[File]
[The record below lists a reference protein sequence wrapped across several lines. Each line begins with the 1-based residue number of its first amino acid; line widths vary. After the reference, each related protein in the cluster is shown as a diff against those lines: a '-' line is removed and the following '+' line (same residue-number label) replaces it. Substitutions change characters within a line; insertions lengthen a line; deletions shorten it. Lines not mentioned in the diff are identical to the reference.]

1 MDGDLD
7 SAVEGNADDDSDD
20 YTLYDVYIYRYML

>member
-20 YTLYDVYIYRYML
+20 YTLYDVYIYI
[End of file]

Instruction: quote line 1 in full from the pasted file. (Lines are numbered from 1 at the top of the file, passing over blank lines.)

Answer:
[The record below lists a reference protein sequence wrapped across several lines. Each line begins with the 1-based residue number of its first amino acid; line widths vary. After the reference, each related protein in the cluster is shown as a diff against those lines: a '-' line is removed and the following '+' line (same residue-number label) replaces it. Substitutions change characters within a line; insertions lengthen a line; deletions shorten it. Lines not mentioned in the diff are identical to the reference.]